Unpublished Egyptian texts reveal new insights into ancient medicine
August 14, 2018 by Lise Brix, ScienceNordic
Instructions for a 3,500-year-old pregnancy test. Credit: Carlsberg Papyrus Collection / University of Copenhagen
The University of Copenhagen in Denmark is home to a unique collection of Ancient Egyptian papyrus manuscripts.
A large part of the collection has not yet been translated, leaving researchers in the dark about what they might contain.
"A large part of the texts are still unpublished. Texts about medicine, botany, astronomy, astrology, and other sciences practiced in Ancient Egypt," says Egyptologist Kim Ryholt, Head of the Carlsberg Papyrus Collection at the University of Copenhagen, Denmark.
An international team of researchers are now translating the previously unexplored texts, which according to one of the researchers, contain new and exciting insights into Ancient Egypt.
"It's totally unique for me to be able to work with unpublished material. It doesn't happen in many places around the world," says Ph.D. student Amber Jacob from the Institute for the Study of The Ancient World at New York University, USA. She is one of four Ph.D. students working on the unpublished manuscripts held in Copenhagen.
The Egyptians knew about kidneys
Jacob's research focuses on the medical texts from the Tebtunis temple library, which existed long before the famous Library of Alexandria, up until 200 BCE.
In one of the texts, she has found evidence that Ancient Egyptians knew about the existence of kidneys.
"It's the oldest known medical text to discuss the kidneys. Until now, some researchers thought that the Egyptians didn't know about kidneys, but in this text we can clearly see that they did," says Jacob.
The papyri also reveal insights into the Egyptian view on astrology.
This little piece of papyrus is believed to contain a type of oracle question. The author has written two possible outcomes for a situation and asked the gods to indicate which one was the truth. Credit: The Papyrus Carlsberg Collection/ University of Copenhagen
"Today, astrology is seen as a pseudoscience, but in antiquity it was different. It was an important tool for predicting the future and it was considered a very central science," says Ryholt.
"For example, a king needed to check when was a good day to go to war," he says.
Astrology was their way of avoiding going to war on a bad day, such as when the celestial bodies were aligned in a particular configuration.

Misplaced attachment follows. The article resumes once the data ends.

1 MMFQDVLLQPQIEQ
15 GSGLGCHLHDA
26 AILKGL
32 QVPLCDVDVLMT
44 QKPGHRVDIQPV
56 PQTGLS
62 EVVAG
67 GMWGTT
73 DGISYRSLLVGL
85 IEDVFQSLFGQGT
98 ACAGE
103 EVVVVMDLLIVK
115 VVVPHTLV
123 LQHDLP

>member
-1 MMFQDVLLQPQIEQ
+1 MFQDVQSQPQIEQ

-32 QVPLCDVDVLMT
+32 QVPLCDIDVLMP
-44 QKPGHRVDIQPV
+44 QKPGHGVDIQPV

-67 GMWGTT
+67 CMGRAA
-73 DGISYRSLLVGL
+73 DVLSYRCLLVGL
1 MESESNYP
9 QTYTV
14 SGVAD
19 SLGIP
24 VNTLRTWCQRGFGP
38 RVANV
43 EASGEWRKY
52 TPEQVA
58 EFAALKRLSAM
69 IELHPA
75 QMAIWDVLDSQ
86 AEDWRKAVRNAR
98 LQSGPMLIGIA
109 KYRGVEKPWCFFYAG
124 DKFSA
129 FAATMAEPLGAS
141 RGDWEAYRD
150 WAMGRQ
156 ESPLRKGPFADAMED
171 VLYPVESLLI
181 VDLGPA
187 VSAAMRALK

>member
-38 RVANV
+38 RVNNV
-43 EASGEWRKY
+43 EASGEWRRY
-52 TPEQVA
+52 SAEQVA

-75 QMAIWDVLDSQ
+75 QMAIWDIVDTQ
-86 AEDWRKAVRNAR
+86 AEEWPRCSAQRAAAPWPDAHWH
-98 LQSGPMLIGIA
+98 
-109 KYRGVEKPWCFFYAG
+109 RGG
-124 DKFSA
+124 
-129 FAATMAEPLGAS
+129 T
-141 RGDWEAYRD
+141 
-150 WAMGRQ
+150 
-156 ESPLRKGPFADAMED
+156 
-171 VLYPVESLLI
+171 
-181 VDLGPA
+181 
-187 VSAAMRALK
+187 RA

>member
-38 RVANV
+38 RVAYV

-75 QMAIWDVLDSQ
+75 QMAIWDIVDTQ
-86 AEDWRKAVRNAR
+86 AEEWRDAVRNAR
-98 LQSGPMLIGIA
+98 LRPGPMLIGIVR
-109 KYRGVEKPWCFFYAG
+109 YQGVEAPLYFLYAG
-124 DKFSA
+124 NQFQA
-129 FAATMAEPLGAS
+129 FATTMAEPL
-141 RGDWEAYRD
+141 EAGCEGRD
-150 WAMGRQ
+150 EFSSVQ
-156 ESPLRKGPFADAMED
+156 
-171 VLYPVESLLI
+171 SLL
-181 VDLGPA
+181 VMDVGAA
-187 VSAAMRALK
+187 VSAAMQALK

Egyptians' contribution to science
The unpublished manuscripts provide a unique insight to the history of science, says Ryholt.
"When you hear about the history of science, the focus is often on the Greek and Roman material. But we have Egyptian material that goes much further back. One of our medical texts was written 3,500 years ago when there was no written material on the European continent," he says.
Analysing this 3,500-year-old text is the job of Ph.D. student, Sofie Schiødt from the University of Copenhagen.
One side of the manuscript describes unusual treatments for eye diseases, says Schiødt.
Papyrus text discovered in Germany
The other side, describes the Ancient Egyptian equivalent of a pregnancy test and scan.
Sofie Schiødt in front of a 3,500-year-old medical papyrus. Credit: Mikkel Andreas Beck
"The text says that a pregnant woman should pee into a bag of barley and a bag of wheat. Depending on which bag sprouts first reveals the sex of her child. And if neither of the bags sprout then she wasn't pregnant," says Schiødt.
Her research reveals that the ideas recorded in the Egyptian medical texts spread far beyond the African continent.
"Many of the ideas in the medical texts from Ancient Egypt appear again in later Greek and Roman texts. From here, they spread further to the medieval medical texts in the Middle East, and you can find traces all the way up to premodern medicine," she says.
The same pregnancy test used by Egyptians is referred to in a collection of German folklore from 1699.
"That really puts things into perspective, as it shows that the Egyptian ideas have left traces thousands of years later," says Schiødt.
"Every single contribution is important"
Translating the unpublished texts is important work, according to Egyptologist Hans-Werner Fischer-Elfert from the Department of Egyptology, University of Leipzig, Germany.
"We still have a very fragmented knowledge of the natural sciences in Ancient Egypt. Therefore every singly contribution is important," he says.
"Today there are still a number of sources that theoretically were known by scientists but still sat dormant in various collections around the world without anyone looking at them in detail. Now the time has come to recognise them."
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Provided by: ScienceNordic
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